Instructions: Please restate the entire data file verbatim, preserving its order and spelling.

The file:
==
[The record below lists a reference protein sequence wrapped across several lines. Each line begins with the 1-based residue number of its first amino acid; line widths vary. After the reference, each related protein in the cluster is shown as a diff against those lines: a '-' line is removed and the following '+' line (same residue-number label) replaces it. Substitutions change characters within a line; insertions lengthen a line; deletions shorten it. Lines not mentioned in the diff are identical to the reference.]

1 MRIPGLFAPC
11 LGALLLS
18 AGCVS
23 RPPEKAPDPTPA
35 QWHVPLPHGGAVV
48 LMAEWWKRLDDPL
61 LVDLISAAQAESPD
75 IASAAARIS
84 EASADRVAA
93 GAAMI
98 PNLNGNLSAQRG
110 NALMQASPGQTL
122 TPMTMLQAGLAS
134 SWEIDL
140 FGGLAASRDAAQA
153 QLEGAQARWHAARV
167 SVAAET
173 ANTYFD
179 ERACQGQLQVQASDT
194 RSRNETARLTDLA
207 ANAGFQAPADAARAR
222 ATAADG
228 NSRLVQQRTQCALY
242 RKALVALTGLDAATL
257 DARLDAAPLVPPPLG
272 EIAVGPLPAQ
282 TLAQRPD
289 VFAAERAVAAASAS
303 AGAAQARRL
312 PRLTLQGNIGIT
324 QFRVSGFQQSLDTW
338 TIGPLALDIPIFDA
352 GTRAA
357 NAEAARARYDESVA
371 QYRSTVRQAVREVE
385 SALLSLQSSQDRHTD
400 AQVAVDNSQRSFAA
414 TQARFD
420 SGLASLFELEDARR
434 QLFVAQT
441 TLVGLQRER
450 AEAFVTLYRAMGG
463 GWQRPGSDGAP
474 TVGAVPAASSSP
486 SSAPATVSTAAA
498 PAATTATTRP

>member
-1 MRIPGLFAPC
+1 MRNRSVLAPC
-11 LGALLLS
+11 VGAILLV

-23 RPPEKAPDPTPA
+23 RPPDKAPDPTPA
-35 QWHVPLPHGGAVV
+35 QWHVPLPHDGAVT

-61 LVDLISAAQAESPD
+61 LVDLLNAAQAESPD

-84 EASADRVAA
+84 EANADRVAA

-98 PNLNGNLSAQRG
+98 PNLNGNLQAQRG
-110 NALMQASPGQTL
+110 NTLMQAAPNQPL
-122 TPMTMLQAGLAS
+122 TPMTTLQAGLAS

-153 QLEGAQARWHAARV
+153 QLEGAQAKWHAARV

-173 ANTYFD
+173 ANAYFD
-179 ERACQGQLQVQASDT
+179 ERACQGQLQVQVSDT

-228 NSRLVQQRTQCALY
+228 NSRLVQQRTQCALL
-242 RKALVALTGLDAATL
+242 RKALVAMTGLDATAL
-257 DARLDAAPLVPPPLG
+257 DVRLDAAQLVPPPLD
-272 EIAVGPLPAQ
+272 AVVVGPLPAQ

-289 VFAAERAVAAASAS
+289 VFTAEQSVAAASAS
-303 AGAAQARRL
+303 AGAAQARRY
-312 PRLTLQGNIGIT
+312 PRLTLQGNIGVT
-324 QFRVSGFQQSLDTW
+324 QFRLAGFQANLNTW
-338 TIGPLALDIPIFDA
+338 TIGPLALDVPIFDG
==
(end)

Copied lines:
[The record below lists a reference protein sequence wrapped across several lines. Each line begins with the 1-based residue number of its first amino acid; line widths vary. After the reference, each related protein in the cluster is shown as a diff against those lines: a '-' line is removed and the following '+' line (same residue-number label) replaces it. Substitutions change characters within a line; insertions lengthen a line; deletions shorten it. Lines not mentioned in the diff are identical to the reference.]

1 MRIPGLFAPC
11 LGALLLS
18 AGCVS
23 RPPEKAPDPTPA
35 QWHVPLPHGGAVV
48 LMAEWWKRLDDPL
61 LVDLISAAQAESPD
75 IASAAARIS
84 EASADRVAA
93 GAAMI
98 PNLNGNLSAQRG
110 NALMQASPGQTL
122 TPMTMLQAGLAS
134 SWEIDL
140 FGGLAASRDAAQA
153 QLEGAQARWHAARV
167 SVAAET
173 ANTYFD
179 ERACQGQLQVQASDT
194 RSRNETARLTDLA
207 ANAGFQAPADAARAR
222 ATAADG
228 NSRLVQQRTQCALY
242 RKALVALTGLDAATL
257 DARLDAAPLVPPPLG
272 EIAVGPLPAQ
282 TLAQRPD
289 VFAAERAVAAASAS
303 AGAAQARRL
312 PRLTLQGNIGIT
324 QFRVSGFQQSLDTW
338 TIGPLALDIPIFDA
352 GTRAA
357 NAEAARARYDESVA
371 QYRSTVRQAVREVE
385 SALLSLQSSQDRHTD
400 AQVAVDNSQRSFAA
414 TQARFD
420 SGLASLFELEDARR
434 QLFVAQT
441 TLVGLQRER
450 AEAFVTLYRAMGG
463 GWQRPGSDGAP
474 TVGAVPAASSSP
486 SSAPATVSTAAA
498 PAATTATTRP

>member
-1 MRIPGLFAPC
+1 MRNRSVLAPC
-11 LGALLLS
+11 VGAILLV

-23 RPPEKAPDPTPA
+23 RPPDKAPDPTPA
-35 QWHVPLPHGGAVV
+35 QWHVPLPHDGAVT

-61 LVDLISAAQAESPD
+61 LVDLLNAAQAESPD

-84 EASADRVAA
+84 EANADRVAA

-98 PNLNGNLSAQRG
+98 PNLNGNLQAQRG
-110 NALMQASPGQTL
+110 NTLMQAAPNQPL
-122 TPMTMLQAGLAS
+122 TPMTTLQAGLAS

-153 QLEGAQARWHAARV
+153 QLEGAQAKWHAARV

-173 ANTYFD
+173 ANAYFD
-179 ERACQGQLQVQASDT
+179 ERACQGQLQVQVSDT

-228 NSRLVQQRTQCALY
+228 NSRLVQQRTQCALL
-242 RKALVALTGLDAATL
+242 RKALVAMTGLDATAL
-257 DARLDAAPLVPPPLG
+257 DVRLDAAQLVPPPLD
-272 EIAVGPLPAQ
+272 AVVVGPLPAQ

-289 VFAAERAVAAASAS
+289 VFTAEQSVAAASAS
-303 AGAAQARRL
+303 AGAAQARRY
-312 PRLTLQGNIGIT
+312 PRLTLQGNIGVT
-324 QFRVSGFQQSLDTW
+324 QFRLAGFQANLNTW
-338 TIGPLALDIPIFDA
+338 TIGPLALDVPIFDG